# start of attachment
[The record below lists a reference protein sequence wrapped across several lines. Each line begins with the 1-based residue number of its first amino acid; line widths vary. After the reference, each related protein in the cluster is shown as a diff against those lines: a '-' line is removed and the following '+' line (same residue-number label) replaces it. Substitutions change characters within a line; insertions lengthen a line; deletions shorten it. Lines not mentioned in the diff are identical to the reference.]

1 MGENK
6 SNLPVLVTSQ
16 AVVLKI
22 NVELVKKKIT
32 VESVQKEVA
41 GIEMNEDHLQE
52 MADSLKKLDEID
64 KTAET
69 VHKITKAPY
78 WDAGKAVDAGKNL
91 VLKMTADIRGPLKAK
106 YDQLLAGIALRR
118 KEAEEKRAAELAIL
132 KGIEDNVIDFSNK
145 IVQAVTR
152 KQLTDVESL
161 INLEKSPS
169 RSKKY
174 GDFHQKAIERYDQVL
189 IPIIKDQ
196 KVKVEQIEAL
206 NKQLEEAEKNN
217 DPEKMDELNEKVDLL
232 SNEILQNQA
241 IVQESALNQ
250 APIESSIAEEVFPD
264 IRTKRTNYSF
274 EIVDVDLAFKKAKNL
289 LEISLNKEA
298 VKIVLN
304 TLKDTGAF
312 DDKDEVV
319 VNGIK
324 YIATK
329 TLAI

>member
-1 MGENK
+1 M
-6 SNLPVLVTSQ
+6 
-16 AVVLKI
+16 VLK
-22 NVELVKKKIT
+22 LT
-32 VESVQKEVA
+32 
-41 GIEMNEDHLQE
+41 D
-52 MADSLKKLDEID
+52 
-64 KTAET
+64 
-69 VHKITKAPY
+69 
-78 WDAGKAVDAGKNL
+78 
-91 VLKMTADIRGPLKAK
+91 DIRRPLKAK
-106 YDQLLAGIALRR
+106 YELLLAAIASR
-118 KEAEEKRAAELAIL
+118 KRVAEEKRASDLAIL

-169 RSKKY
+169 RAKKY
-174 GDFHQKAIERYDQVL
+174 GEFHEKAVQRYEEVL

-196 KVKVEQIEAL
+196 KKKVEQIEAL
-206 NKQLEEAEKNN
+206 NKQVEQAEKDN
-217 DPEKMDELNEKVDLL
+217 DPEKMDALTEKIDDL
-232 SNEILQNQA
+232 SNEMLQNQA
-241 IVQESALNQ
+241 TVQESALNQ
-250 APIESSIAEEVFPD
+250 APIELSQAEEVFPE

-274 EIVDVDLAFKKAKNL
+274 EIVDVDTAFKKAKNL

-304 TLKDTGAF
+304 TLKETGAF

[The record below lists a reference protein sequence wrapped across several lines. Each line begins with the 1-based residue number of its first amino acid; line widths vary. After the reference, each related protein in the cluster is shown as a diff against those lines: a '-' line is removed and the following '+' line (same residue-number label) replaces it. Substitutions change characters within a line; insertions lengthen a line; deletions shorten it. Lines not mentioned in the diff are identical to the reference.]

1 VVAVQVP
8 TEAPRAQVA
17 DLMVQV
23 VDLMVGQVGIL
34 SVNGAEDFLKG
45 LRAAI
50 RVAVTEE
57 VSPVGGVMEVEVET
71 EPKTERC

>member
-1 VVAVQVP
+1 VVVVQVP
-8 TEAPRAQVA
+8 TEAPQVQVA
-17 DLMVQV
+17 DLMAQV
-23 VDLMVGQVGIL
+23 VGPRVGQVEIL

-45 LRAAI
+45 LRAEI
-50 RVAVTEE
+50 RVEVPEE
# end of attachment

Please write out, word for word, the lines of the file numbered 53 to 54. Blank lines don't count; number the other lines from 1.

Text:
+64 
-69 VHKITKAPY